I discovered Clive Barker in 1990 when I was fifteen years old. I bought the Books of Blood omnibuses on the recommendation of a certain Stephen King. From the very start I was hooked. The stories were so original and full of imagination and, of course, well written. This was something new. A sensibility I had never tasted in a book before. I wish I could describe the way the books made me feel. The best I can do is to say it was a revelation. The sheer imagination was mind blowing. I got so much joy out of those omnibuses that you can imagine my elation when I discovered he had more works published. I remember reading Weaveworld and The Great and Secret Show and thinking this just gets better and better. He turned down the horror and turned up the fantasy and this suited me fine. I went through a fanboy period when I bought everything with his name on it.

So that was me back in the day, feeling blessed to have this writer in my life. This name that was synonymous with originality and imagination. This world weaver who I never got tired of reading.

What does Clive Barker mean to me today? Well, I’m not a fanboy anymore but I still love his work and I know I’ll be reading him for the rest of my life. Some books, when you return to them after a long time seem limited and shallow: you feel you’ve grown out of them. Not with Clive Barker. He’s just so goddamned good!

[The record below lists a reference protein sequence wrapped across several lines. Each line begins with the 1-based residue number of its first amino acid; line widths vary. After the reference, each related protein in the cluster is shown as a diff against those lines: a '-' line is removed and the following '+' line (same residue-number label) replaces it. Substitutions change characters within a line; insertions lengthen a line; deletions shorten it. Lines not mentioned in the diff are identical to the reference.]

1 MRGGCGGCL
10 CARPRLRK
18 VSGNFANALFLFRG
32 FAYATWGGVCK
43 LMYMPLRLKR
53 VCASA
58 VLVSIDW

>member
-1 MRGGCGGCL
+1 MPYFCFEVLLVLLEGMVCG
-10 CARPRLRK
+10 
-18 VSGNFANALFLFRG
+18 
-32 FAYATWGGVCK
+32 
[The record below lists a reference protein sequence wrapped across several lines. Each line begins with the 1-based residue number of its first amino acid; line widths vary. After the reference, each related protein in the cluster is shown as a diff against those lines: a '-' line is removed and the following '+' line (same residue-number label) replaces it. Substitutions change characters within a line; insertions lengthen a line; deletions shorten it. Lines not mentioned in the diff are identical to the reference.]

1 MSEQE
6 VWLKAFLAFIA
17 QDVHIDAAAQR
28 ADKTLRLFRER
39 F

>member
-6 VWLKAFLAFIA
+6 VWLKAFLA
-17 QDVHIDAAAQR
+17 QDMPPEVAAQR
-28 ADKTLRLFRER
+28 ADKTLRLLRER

My favourite Barker book is probably Gallilee. There is a scene in the book where the eponymous hero burns incense on a fire on a beach in order to attract the female protagonist out of the holiday home she is staying in. For me this is a good metaphor for the attraction of the book and, indeed, all Barker’s books. There is something potent and intoxicating about them. Barker pleasures us like no other writer can and he does it by accessing the deepest parts of our psyche. ‘Exotic’ is also a good word to use in relation to his work. I can’t think of any other writer who combines such a powerful imagination with the ability to write like an angel. This is not the place for a critical analysis of his work but he certainly deserves to be studied and researched. There are many themes and aspects to his work which will stimulate academic research. The Faustian pact with the Devil is one. Redemption is another. The character of houses in his work is also a potential area to be explored.

So that is why I like Clive Barker so much. I wish I could express better how his books make me feel but it is beyond my poor powers as a writer. I met the man once in Dublin when he was promoting Everville and I’m glad to be able to say that he is just as great a person in the flesh as he comes across in interviews, both filmed and written. To return to the Beatles, like they were, he is totally down to earth and handles fame extremely well.

If you are new to Clive Barker, I envy you for what you have in store if you decide to bring him into your life: a contract made in Heaven and Hell and everywhere in between.